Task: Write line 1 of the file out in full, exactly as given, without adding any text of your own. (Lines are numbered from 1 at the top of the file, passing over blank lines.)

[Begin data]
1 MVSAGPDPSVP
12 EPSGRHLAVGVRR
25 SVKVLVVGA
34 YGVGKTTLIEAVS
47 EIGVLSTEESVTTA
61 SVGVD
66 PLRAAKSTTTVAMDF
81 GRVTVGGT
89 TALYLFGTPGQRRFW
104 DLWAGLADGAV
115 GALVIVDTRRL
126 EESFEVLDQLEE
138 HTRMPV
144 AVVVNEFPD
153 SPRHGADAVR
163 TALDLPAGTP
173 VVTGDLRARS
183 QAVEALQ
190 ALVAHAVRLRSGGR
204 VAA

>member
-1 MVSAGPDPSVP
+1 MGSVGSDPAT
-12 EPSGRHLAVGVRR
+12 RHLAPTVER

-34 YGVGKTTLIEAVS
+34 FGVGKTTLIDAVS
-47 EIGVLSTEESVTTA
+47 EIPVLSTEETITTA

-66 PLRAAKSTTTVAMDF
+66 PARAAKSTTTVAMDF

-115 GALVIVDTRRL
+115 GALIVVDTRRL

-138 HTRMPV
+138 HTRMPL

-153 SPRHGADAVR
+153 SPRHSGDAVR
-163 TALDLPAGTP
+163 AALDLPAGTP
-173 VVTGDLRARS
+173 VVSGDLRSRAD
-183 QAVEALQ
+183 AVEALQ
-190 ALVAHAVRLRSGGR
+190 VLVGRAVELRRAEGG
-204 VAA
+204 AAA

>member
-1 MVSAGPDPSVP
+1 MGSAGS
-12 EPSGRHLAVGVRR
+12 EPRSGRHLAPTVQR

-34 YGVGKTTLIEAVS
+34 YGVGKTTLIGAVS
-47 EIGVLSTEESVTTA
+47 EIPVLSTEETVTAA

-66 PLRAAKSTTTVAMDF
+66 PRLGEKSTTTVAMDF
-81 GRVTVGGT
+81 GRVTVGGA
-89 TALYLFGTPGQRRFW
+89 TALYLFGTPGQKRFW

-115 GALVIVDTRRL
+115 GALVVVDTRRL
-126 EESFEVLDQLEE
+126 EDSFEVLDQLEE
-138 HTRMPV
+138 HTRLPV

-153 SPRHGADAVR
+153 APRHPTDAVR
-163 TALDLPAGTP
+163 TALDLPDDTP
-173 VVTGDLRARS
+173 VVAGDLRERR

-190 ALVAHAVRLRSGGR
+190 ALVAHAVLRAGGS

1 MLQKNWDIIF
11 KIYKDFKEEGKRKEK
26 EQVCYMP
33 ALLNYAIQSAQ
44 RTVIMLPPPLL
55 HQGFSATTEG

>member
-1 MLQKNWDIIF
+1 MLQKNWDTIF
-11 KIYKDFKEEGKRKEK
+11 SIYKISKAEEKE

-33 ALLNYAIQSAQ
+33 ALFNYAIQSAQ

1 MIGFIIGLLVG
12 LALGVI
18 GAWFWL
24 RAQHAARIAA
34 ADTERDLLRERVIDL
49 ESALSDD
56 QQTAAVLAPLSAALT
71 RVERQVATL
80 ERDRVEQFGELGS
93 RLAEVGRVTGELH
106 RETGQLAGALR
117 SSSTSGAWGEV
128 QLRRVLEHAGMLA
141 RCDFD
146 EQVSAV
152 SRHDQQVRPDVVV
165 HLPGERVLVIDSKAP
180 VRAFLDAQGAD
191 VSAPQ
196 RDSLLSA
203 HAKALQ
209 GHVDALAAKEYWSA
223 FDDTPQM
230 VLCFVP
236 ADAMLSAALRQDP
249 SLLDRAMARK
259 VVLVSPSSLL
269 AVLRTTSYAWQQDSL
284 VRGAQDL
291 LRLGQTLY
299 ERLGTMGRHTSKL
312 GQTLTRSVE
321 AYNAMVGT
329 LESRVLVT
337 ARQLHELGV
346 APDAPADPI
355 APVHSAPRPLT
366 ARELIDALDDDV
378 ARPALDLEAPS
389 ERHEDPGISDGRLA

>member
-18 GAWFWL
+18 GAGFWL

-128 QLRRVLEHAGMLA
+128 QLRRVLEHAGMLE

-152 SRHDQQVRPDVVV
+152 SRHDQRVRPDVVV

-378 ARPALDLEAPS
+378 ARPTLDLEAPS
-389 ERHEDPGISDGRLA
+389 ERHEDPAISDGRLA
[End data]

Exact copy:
1 MVSAGPDPSVP